How Apple tried, and failed, to push carriers toward adopting a standardized iMessage

Apple once proposed that major US wireless carriers adopt a standardized version of iMessage, its proprietary instant messaging service. Telcos wouldn’t bite, balking at the idea.

Green bubbles!

The little nugget was revealed by ex-iOS boss Scott Forstall in an editorial published yesterday (via AI) in The Wall Street Journal. Speaking with reporter Joanna Stern, Forstall explained that carriers refused to adopt a standardized iMessage version which had the potential to work across platforms and carriers due to compatibility and interoperability concerns.

TUTORIAL: How to deregister your phone number from iMessage

Here’s the money quote:

We approached the carriers to pursue adding features to the existing texting systems and removing the additional customer costs. For various reasons, from the difficulty of extending the existing standards to challenges with interoperability between texting systems and carriers to the desire of carriers to protect a significant revenue stream, these explorations didn’t pan out.

Apple created iMessage because it wanted “messaging to feel more like a conversation,” the former iOS chief added. As a quick refresher, Forstall was fired in 2012 over his refusal to sign an apology over the widely reported Apple Maps debacle.

And so this is where we stand now.

Instead of working to reach a mutually beneficial solution that would have benefitted the entire industry and customers, we are now living in a green bubble world in which Apple is routinely accused of leveraging iMessage in order to make switching to Android hard.

This isn’t entirely fair to Apple—SMS system is outdated while iMessage is evolving continually.

The green bubble is how Apple users know they’re chatting with someone on Android

Part of the reason why SMS and iMessage can hardly ever be interoperable is because SMS lacks support for messaging perks like typing indicators, read receipts and more.

As Joanna explains succinctly:

That means no acknowledgments when a message is delivered/read or that someone is typing a response. It also means limited video sharing and visual tools and less, if any, compatibility with the more advanced iMessage apps, like Apple Pay.

Worse, SMS is easily hacked and doesn’t support end-to-end encryption like iMessage.

Introducing RCS

Telecommunication companies have been using the same SMS and MMS services for years.

In the past year or so, however, Android smartphone makers, the Internet giant Google and cellular wireless carriers have started using the Rich Communication Services standard, or RCS. What RCS does is bridge the gap between the traditional texting systems like SMS and modern messaging apps and services like WhatsApp or iMessage.

Like modern chat services, RCS requires Internet connectivity and brings a host of features unsupported by the aging SMS/MMS protocol. Some of its capabilities include presence and visibility information, read receipts, typing indicators, group chatting and so forth.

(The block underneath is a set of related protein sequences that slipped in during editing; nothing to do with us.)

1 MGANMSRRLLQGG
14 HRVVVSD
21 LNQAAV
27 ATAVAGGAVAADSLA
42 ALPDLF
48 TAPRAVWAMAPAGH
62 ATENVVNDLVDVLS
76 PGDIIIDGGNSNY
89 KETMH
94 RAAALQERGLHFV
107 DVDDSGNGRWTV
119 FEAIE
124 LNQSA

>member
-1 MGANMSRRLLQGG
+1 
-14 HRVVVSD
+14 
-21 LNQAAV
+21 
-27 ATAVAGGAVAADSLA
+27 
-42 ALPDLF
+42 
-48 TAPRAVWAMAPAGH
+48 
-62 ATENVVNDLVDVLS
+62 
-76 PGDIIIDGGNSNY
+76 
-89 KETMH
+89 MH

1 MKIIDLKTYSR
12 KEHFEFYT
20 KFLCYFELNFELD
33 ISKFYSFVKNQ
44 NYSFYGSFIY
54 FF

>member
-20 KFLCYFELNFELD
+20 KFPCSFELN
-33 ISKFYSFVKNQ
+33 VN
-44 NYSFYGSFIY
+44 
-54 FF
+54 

It’s unclear if Apple is actually planning on integrating support for the RCS protocol in its operating systems, but one thing is clear—it views iMessage as a major competitive advantage.

When retired technology columnist Walt Mossberg in 2016 asked a senior Apple executive why iMessage wasn’t being expanded to other platforms, he was given two answers.

iMessage apps make porting the system to non-Apple platforms virtually impossible

First, Apple considers its own user base of 1+ billion active devices to provide a large enough data set for any possible AI learning it is working on. And second, having a superior messaging platform that only worked on Apple devices would help sales of those devices.

As we underscored, RCS brings the best of modern messaging apps to cross-platform texting. Not only is RCS way faster than SMS, but supports read receipts and typing indicators. RCS messaging is currently unencrypted, but as industry players continue adopting the standard it should gain additional features like end-to-end encryption.

Apple adopting the RCS standard in the future would solve the green bubble issues in one fell swoop, as Joanna notes in her amusing video that I’ve embedded below.

But will it?

Quo vadis, iMessage?

Or Apple could just port iMessage to other platforms and call it a day, right?

The main problem with that is iMessage’s scope and breadth. The feature has come a long way from its inception in 2011 as part of the iOS 5 update when you could only chat and send some attachments to nowadays. Now a platform, iMessage now supports group chatting, stickers, apps, reactions and other interactive features.

Don’t have access to your iPhone? Deregister iMessage online!

Were Apple to bring the full iMessage to a foreign OS, it’d also have to port most of the underlying operating system to make all iMessage app work or risk fragmenting the platform.

Daring Fireball’s John Gruber heard from source back in 2016 that mockups of iMessage for Android had circulated within Apple with varying interface styles ranging from looking like the iOS Messages app to pure Material Design.

To this date, iMessage for Android remains nowhere to be seen.

Your two cents

Would Apple be shooting themselves in the foot by porting iMessage over to the Android platform, do you think? If iMessage existed on Android, would you use it?

Let us know by leaving a comment below.